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Reflections on Water by JOHN MARTIN

photography by SIMONE PADDOCK

Installing a stream or pond can add a soothing element to your yard

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s perfect as Central Oregon is, few people are fortunate enough to live beside a river or creek, or even an irrigation canal. Those who do are graced with the charms of moving water around the clock for most, if not all, of the year. An increasing number of people who don’t live by a watercourse are doing the next best thing, though: They’re creating one in their backyard, beside their front door or even inside their house. Water features—whether they’re large ponds with cascading waterfalls or intimate pools with water trickling over a single rock—can bring the beauty and soothing sound of water into anyone’s yard. For those who have the space, a pond big enough to invite waterfowl and in which to grow giant cattails might include a

dramatic waterfall complete with tree snags fallen over giant boulders. But the effect of a mountain stream can also be created in a smaller scale for smaller yards. Having a miniature version of a tranquil mountain creek next to the front door offers a soothing message to all those who come or go. Kevin Zachary of Earth Designs in Bend has installed many natural-looking water features, both large and small, in Central Oregon. “We like to use native lava rocks with moss and lichen,” he says. “We want a water feature to look like it truly belongs where it is.” Zachary often uses mountain hemlocks, alpine firs and murrayana (lodgepole) pines next to the water to complete the feel of an alpine idyll. Not everyone, however, wants a mountain stream in the yard.

Statuary can dramatize a water feature and give it a narrative dimension by adding a human or animal story to the natural scene.

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The element of moving water is always there: simple, sensual and soothing.

Some people prefer the clean lines and architectural feel of a formal pool. For them, a smooth sheet of water falling into a poured concrete pool provides the beauty and restful sights and sounds they seek. Visual simplicity and a sense of controlled order replace visual complexity. More formal water features inevitably suggest classic fountains, whether something with statuary, as from an Italian piazza, or a simple channel of water leading to a square tiled pool, as in the Moorish gardens of Spain. If nature is mimicked in any of these, it is only in a very abstract or allegorical way. The element of moving water, however, is always there: simple, sensual and soothing. One popular type of water feature, which follows a middle course between a natural and a formal feel, is a column of basalt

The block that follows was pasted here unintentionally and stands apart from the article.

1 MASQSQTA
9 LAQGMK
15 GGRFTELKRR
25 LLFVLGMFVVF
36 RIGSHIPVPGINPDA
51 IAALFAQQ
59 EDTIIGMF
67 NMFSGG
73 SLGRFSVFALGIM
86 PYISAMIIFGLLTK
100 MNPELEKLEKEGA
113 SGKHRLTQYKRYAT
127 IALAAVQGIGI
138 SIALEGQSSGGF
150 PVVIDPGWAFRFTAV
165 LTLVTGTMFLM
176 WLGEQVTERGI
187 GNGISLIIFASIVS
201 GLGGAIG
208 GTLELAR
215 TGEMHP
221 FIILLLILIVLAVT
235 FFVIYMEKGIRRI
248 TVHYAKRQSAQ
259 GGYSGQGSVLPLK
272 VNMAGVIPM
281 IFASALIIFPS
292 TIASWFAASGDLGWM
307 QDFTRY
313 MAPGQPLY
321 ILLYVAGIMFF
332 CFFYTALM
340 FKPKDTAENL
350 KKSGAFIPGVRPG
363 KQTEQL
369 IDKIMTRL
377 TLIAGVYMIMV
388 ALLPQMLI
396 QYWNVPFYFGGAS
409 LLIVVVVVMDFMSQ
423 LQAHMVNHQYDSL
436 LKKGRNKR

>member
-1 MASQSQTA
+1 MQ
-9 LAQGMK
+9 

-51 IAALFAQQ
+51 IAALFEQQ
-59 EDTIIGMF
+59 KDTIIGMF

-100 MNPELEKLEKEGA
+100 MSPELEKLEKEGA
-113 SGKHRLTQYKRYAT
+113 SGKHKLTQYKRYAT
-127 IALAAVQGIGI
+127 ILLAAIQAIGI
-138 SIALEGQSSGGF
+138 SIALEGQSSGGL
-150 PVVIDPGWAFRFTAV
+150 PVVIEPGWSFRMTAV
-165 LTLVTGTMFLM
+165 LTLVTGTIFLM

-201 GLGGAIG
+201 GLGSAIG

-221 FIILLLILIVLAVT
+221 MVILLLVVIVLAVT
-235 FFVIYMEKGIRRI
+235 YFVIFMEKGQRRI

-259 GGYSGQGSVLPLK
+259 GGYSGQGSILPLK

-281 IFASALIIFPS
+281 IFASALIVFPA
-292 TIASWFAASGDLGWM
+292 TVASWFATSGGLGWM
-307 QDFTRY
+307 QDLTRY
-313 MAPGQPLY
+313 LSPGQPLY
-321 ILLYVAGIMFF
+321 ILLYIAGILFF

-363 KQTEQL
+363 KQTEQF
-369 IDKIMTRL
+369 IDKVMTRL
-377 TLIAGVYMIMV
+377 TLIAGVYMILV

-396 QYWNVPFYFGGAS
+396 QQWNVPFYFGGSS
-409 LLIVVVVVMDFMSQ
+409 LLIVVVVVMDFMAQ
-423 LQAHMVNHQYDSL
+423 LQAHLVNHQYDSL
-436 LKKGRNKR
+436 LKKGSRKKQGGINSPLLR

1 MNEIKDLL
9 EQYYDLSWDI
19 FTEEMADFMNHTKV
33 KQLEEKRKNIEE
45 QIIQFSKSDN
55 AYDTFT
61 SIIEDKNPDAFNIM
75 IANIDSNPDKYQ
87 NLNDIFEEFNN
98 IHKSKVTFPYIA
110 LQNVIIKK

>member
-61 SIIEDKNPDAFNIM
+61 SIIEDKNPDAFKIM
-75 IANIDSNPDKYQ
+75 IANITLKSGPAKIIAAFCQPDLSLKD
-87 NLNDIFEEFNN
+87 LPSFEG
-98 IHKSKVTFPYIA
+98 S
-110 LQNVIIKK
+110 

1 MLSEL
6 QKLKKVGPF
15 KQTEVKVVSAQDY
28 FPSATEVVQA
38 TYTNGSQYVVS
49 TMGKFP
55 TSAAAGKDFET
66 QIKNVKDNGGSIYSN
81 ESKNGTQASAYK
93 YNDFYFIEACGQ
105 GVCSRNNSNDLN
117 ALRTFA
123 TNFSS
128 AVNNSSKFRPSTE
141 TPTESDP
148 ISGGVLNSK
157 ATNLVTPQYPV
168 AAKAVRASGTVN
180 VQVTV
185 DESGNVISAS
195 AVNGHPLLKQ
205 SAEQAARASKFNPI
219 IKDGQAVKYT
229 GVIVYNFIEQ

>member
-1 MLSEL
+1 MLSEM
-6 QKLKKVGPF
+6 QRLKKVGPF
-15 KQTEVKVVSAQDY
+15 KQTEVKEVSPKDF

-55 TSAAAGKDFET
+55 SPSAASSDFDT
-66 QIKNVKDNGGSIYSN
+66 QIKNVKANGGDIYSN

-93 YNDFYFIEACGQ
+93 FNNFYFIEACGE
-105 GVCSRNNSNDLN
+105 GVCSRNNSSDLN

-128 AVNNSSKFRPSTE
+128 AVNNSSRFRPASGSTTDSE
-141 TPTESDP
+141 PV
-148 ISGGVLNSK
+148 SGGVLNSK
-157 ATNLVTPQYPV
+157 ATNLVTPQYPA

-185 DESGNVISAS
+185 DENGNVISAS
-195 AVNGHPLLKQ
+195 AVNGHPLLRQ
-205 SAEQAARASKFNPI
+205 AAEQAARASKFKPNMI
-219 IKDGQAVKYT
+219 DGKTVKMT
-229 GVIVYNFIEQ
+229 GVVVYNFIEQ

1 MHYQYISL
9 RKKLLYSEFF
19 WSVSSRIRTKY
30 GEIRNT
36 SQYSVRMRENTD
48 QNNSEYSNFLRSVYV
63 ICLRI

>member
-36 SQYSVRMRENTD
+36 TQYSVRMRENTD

rock that’s drilled so a pipe can be fitted through the rock’s center. Water is pumped up through the pipe and out the top of the basalt so that water can trickle or cascade down the rock’s sides. The resulting fountain combines a clean, formal shape with the natural color and feel of rock. A variation on the basalt-column fountain is the pond-less water feature. A drilled rock rests in a “pond” of river rock rather than one of water. The fountain of water, after cascading down the rock, disappears through the river rock into a reservoir from which the water is recirculated. The effect is one of mystery and pleasant simplicity. Many homeowners are now bringing the pleasure of moving water indoors, where they create everything from simple fountains

The clean, geometric forms of these pools add a mysteriously calming grace note to the organic shapes that surround them.

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Whether indoors or out, intimate or grand, the look and sound of water flowing over rock captivates and delights the imagination.

to elaborate cascades. Here, too, every look—from very formal to very natural—can be achieved. An indoor water feature also tends to provide an element of delight in the unexpected. A water feature might be beautiful and soothing during daylight hours; but it is at night that its charms truly come alive. With other noises muted at night, the sounds of the water expand and fill the darkness. Subtle lighting, either within or on the water and adjacent rocks, enables the eye to imagine an entire scene. It’s a lesson in how a little light and sound can go a very long way. Water features add a grace note to High Desert winter landscapes. Many homeowners now leave their pumps running through the snow and ice, creating a dramatic dark ribbon of flowing water through an otherwise frozen scene. And humans aren’t the only ones that appreciate the beauty: Birds and deer that winter in Central Oregon will use the stream as a water source. Water is always a source of delight in a dry climate, providing an echo of Eden in a beautiful, if otherwise, austere landscape. As its flow courses through boulders in a natural setting—or slides over concrete, metal or cut stone in a formal fountain—a water feature provides a simple gift of pleasure. H52

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RESOURCES Butch & Troy Landscaping: 541/385-0839 Cascade Gardens: 541/389-6440 Earth Designs: 541/420-0350 Green Planet: 541/318-8411 Little River Design: 541/536-1512 Nichols Landscaping: 541/382-5330 Parkview Design: 541/548-7942

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Steckler Landscaping & Construction: 541/318-6145

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Bend Living Magazine JULY/AUGUST 2006 - Reflections on Water  

Photography by SIMONE PADDOCK